By all the greatest crimes
Established on the throne
In these our peaceful times
He is the foe alone
Of course he runs the message to the King and without any word of defence. Zadig, his friends and lady friend are put in prison to await their death.
Meanwhile, the King's parrot flew to pick up a peach that had fallen on the ground. The missing tablet being stuck to it, dropped on the King's lap when the parrot returned. The King, being curious and a lover of verses and puzzles, puts it together with the first piece and it matched creating the full poem like this:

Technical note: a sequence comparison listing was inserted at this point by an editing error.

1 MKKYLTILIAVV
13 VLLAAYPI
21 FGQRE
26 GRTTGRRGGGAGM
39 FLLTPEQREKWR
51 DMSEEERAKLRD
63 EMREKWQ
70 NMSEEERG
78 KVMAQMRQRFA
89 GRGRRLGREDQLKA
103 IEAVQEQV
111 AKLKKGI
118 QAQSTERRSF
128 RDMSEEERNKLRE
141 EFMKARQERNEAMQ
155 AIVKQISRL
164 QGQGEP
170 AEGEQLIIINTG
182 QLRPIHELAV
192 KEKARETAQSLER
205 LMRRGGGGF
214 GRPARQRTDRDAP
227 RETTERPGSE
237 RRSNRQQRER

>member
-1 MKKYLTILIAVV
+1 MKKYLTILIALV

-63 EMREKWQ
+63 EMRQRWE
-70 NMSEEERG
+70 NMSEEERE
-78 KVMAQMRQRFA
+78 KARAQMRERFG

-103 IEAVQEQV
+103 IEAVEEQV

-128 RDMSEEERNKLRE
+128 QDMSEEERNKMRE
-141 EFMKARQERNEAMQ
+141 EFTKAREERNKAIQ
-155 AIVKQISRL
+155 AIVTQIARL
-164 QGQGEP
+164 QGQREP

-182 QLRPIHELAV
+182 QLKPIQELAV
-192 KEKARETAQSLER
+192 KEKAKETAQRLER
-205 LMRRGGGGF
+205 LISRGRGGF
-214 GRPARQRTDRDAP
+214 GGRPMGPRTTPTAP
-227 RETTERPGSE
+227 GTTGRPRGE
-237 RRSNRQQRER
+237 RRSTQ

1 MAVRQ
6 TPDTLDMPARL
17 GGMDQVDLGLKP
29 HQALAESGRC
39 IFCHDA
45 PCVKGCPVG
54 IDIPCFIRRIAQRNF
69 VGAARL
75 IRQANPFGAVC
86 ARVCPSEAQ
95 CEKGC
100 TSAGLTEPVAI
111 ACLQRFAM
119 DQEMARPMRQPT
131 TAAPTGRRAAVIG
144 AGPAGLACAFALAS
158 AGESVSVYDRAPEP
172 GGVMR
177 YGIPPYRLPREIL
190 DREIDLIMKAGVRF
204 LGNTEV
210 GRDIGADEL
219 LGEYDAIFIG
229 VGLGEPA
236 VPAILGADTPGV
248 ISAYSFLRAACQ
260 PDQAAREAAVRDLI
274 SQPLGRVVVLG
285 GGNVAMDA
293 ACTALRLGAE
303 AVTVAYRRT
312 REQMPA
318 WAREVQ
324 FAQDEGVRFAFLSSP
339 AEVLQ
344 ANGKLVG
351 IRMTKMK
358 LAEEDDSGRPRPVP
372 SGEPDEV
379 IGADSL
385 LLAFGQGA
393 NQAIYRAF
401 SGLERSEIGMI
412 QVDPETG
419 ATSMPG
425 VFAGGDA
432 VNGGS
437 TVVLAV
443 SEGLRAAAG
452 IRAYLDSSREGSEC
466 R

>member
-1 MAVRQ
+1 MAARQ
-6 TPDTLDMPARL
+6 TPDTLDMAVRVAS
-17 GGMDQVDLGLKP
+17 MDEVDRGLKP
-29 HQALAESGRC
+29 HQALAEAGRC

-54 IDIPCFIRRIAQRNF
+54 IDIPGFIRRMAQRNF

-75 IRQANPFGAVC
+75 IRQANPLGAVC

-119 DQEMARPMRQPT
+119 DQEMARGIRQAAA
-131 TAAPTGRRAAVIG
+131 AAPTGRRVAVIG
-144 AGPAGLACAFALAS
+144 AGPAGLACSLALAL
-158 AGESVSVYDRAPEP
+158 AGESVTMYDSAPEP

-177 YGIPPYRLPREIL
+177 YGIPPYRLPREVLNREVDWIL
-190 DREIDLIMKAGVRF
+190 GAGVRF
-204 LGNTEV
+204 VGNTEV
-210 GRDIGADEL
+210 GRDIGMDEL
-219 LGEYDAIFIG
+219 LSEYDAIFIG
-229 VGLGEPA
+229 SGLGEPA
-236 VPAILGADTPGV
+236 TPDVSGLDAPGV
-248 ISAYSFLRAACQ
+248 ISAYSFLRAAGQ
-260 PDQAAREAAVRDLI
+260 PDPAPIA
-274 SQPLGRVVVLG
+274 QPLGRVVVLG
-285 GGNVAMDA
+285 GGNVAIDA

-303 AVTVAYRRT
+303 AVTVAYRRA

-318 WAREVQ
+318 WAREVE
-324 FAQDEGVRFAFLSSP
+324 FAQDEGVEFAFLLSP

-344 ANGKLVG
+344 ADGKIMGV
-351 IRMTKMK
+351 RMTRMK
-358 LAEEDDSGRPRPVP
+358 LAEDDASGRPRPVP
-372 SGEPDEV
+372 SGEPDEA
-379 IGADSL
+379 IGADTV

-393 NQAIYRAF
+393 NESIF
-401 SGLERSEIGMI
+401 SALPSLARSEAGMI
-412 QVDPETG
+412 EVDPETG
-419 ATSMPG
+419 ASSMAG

By all the greatest crimes the earth is racked and sore
Established on the throne, the King controls our sphere
In these our peaceful times, 'tis only Love makes war.
He is the foe alone whom now men have to fear.
The King immediately ordered that Zadig and his friends be
released and compensated for damages incurred.
I feel the story is an excellent illustration of how half the truth can be so far from the whole truth as to be the direct opposite, and without telling one lie. Not every one is lucky enough to have a parrot handy!
The Jack of Spades
If Joe did take Skinny's bet, he'd be out all those hard earned winnings. Skinny can do it, and without any word trickery. It takes a little dexterity and patience, but it's something almost anyone can do.